There’s a fixation in sports media and society at large to focus on the negative. When you’re watching the nightly news, they’ll never lead with how a crossing guard helped hundreds of kids not get hit by a car. It’ll be about the accident up the street. And you can bet they’ll run the tape of something dumb a politician said because there’s plenty of it. We call out plenty of degenerates on this site and have a slideshow entitled Idiot of the Month. Sometimes, it’s the right move to put that all aside and bring a spotlight to the good going on in the world, and not because we have a quota, we don’t. It’s the right thing to do. Ladies and gentlemen: Sean Doolittle.
Doolittle announced his retirement from baseball after 11 years spent mainly with the Oakland A’s and Washington Nationals, winning a ring with the latter. The lefty reliever was a two-time All-Star who notched 112 saves, and nailed down Game 1 of the 2019 World Series, but hasn’t pitched in the majors since last April. (He spent this season in the minors.)
Most of all for this story, Doolittle is just a good dude. The philanthropy section on his Wikipedia page is nearly as long as the highlights from Doolittle’s playing career. He never got in trouble with the league and he never had a publicized dispute with a teammate. Doolittle actually made a point to read after every game and go to bookstores around the country instead of going to bars and drinking.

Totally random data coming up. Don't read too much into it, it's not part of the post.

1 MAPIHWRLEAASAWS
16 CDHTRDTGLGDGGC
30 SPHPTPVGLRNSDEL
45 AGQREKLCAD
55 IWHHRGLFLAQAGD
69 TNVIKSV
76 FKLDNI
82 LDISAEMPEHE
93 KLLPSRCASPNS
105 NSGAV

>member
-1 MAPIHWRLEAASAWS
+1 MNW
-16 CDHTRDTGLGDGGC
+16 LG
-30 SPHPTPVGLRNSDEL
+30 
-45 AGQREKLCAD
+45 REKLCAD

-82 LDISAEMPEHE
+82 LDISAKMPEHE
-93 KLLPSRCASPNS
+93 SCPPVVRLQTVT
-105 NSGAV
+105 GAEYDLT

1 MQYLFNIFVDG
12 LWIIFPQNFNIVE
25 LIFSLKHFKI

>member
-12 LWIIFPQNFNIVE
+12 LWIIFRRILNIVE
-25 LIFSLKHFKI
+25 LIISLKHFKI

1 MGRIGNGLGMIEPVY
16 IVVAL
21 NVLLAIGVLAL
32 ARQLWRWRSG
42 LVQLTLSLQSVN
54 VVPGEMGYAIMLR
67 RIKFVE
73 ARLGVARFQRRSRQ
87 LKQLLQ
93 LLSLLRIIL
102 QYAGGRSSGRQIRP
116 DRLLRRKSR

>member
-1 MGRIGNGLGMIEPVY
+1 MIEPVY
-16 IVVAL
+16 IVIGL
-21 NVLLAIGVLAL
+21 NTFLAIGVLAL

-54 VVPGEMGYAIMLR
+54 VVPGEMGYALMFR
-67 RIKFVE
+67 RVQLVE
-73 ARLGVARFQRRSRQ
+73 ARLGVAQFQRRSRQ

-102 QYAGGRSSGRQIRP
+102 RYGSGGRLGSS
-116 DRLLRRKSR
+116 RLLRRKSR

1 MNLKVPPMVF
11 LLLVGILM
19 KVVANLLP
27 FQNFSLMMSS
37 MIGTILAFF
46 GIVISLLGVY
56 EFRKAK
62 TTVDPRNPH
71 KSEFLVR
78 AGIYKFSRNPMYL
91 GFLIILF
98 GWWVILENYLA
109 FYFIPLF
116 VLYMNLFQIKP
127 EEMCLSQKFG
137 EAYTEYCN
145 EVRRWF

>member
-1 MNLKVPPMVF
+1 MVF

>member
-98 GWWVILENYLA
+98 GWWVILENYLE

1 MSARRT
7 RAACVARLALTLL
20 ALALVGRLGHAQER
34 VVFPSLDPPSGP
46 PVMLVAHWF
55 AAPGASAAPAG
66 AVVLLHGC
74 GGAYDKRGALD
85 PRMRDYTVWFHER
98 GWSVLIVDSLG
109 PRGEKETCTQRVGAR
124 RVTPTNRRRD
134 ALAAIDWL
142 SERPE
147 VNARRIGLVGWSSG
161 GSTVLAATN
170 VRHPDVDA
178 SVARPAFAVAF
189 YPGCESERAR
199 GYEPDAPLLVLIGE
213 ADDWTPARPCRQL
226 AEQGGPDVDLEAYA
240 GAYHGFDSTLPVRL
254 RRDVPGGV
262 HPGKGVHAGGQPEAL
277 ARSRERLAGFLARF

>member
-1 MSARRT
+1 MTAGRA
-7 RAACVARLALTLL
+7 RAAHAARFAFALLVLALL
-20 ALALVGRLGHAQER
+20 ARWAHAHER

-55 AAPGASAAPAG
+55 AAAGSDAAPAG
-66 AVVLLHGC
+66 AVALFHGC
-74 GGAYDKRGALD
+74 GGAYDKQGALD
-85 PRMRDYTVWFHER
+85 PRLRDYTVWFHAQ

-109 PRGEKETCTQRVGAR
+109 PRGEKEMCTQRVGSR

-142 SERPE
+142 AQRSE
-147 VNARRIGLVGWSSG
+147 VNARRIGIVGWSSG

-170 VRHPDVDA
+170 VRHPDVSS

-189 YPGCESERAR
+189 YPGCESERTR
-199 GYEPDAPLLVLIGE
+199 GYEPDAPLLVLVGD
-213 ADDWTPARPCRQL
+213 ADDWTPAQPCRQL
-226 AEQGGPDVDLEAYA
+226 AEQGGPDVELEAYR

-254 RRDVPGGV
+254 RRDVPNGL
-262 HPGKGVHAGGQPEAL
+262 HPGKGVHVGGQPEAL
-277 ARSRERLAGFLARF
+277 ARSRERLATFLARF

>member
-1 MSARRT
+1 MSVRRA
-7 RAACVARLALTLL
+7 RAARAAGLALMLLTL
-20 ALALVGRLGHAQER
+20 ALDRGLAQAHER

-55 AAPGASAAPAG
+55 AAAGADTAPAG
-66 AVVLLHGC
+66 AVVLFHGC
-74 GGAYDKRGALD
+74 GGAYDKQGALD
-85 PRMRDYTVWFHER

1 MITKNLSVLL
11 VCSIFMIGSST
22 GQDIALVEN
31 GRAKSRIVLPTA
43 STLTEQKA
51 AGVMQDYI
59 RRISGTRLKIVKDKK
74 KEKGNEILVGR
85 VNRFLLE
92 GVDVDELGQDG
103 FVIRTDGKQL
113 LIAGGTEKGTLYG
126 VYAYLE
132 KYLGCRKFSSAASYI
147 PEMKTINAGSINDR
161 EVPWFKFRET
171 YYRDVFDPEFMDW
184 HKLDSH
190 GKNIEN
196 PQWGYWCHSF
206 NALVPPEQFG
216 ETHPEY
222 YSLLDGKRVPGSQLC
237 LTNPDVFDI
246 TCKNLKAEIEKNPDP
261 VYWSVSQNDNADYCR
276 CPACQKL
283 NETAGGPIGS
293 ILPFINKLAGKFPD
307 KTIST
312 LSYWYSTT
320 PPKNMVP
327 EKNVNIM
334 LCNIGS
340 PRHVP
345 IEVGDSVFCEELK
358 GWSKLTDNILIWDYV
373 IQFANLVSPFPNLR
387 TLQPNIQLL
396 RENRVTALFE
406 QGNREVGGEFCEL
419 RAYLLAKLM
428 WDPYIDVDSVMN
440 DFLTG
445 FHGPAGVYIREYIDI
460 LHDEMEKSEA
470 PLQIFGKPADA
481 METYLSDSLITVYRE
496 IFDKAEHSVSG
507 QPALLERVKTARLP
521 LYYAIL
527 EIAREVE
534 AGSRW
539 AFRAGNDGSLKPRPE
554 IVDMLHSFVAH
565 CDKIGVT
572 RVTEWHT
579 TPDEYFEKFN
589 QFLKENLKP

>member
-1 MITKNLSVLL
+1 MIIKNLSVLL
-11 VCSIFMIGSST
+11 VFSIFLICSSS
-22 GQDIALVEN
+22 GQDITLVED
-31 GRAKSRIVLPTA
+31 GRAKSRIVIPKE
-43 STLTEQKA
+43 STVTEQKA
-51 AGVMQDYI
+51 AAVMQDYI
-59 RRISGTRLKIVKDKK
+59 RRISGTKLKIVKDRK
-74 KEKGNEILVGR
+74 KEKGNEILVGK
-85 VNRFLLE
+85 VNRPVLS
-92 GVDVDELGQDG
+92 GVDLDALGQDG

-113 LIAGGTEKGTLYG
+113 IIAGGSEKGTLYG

The 36-year-old Doolittle isn’t a Hall of Famer — he was only good for 9.9 WAR — and probably will never make it onto the ballot. And that’s alright. Instead, the New Jersey native spoke out about important social issues including worker’s rights in baseball. Doolittle correctly called out former President Donald Trump, denouncing the then-candidate’s excuse for bragging about non-consensual groping of women as “locker room talk.” No, you orange racist. It’s sexual harassment and assault. Not what men in locker rooms do. Doolittle is also a proud supporter of LGBTQ+ causes and was a 2016 nominee for the Roberto Clemente Award, which is given to the player that “best exemplifies the game of baseball, sportsmanship, community involvement, and the individual’s contribution to his team,” per MLB.
If all of those great things don’t sound like the contributions of a usual professional athlete, you’d be right. Doolittle is a unique individual who never let becoming the best pitcher in the world consume him despite being incredibly talented. He’s walking away from baseball still with his health intact and with plenty of great things he did on and off the mound. That’s a win in my book.